Tyler Donatelli, shown here in Etudes, initially turned down an offer to train at Houston Ballet Academy. Photo by Amitava Sarkar, Courtesy Houston Ballet.

Are You Ready to Train Away from Home Year-Round?

This story originally appeared in the June/July 2016 issue of Pointe.

Harper Ortlieb knew something needed to change. Her three-hour commute to daily classes at the School of Oregon Ballet Theatre was unsustainable, and her obsession with ballet was intensifying. The family considered “away-from-home" training, but when Ortlieb, then 14, was accepted to the Bolshoi Ballet Academy's year-round program in Moscow (after attending their summer intensive in Connecticut), they were caught off guard. “Harper had an unshakable dream of training in Russia, but until that point it was just that—a dream," says Layne Baumann, Harper's mother. “We knew time was moving swiftly, and this was one of those rare opportunities that can truly shape your future."


The idea of moving to Russia to study is huge, but even in less-extreme situations the factors to consider are the same. Often, summer intensives lead to offers to stay for a school's year-round program. It's an exciting honor to be asked, but leaving home to train is a big deal, no matter how near or far. With so much at stake, it's a time for honest conversations between students, their families and their teachers to assess whether they're ready to leave home.

Are You Mature Enough?

Bo and Stephanie Spassoff, co-directors of The Rock School for Dance Education in Philadelphia, first ask potential students to define their goal. "Assess the situation objectively," says Bo Spassoff. "Do you really want to be a professional ballet dancer? If yes, the only way that's going to happen is with a very good sense, from the get-go, of what it's going to take and how much work it's going to be."

Ortlieb poses outside Red Square in Moscow after being accepted to the Bolshoi Ballet Academy. Courtesy Layne Baumann.

While serious students know what hard work is, training full-time without the comforts of home or parental support adds a lot more pressure. Living 24/7 with peers might sound like a blast at first, but what about balancing dance, academics and household responsibilities? Houston Ballet corps member Tyler Donatelli says her mother needed evidence that she had the maturity and organizational skills to handle it. "She made it very clear that I was staying home until I was 16 and could prove I could live in a somewhat adult environment," Donatelli remembers. "I didn't really agree with her, but now I realize she was right. At 16, I could make better decisions about things I would have questioned if I'd been younger."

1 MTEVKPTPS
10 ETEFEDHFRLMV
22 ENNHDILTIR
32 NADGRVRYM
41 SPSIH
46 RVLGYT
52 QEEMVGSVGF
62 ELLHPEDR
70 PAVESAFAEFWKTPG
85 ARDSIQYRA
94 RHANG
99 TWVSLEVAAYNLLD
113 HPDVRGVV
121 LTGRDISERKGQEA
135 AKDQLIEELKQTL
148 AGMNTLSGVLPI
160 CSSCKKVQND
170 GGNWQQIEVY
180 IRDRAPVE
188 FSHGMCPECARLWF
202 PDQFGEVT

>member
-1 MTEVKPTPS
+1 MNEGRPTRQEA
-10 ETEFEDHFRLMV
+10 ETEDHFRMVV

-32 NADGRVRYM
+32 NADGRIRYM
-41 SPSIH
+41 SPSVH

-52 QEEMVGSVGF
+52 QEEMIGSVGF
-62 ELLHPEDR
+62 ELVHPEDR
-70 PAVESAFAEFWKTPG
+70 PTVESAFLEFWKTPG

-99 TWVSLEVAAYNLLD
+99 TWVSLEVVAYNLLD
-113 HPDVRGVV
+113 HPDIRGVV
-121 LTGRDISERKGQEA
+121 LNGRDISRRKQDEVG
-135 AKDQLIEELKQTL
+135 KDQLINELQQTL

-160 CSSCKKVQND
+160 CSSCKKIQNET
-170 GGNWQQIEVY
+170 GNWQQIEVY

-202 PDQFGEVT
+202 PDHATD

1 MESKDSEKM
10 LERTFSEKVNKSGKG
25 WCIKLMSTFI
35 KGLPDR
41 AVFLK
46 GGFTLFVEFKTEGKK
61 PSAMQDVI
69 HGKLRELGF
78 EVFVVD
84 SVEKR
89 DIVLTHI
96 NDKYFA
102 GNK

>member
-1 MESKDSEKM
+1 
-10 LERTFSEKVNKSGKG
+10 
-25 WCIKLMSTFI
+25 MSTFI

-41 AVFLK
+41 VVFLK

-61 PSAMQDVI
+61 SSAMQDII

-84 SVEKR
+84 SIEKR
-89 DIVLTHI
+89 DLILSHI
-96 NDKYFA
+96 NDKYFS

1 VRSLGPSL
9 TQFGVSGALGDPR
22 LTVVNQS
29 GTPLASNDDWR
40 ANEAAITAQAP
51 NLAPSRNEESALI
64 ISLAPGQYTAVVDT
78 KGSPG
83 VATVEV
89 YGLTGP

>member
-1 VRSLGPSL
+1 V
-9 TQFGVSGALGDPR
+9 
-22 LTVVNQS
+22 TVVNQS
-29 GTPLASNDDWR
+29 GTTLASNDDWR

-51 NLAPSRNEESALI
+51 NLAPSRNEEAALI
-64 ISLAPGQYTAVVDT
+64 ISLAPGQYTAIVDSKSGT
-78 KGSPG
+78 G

An important gauge of a student's readiness is emotional maturity— which may differ from their sense of responsibility or independence. Will residential life make it hard to stay focused? "It's impossible to hide poor social skills or bad behavior in a residential setting," says Donna Mattiello, academic director of The Nutmeg Ballet Conservatory in Torrington, Connecticut. "So if a student struggles at home with poor judgment, following rules that they don't agree with or self-discipline (like keeping their room clean and doing homework), those issues will be magnified at school."

Pointe class at the Nutmeg Ballet Conservatory. Don Perdue, Courtesy Nutmeg Ballet Conservatory.

Artistic director Victoria Mazzarelli agrees, saying even students who've attended Nutmeg's summer program should visit during the school year. "It's just completely different. Spending a couple of days to pick up on the vibe and see how it feels will reveal a lot. It tells you pretty quickly whether it's the right experience for you, because emotional readiness is the most important thing. Without that, everything will fall apart."

Handling the Workload and Competition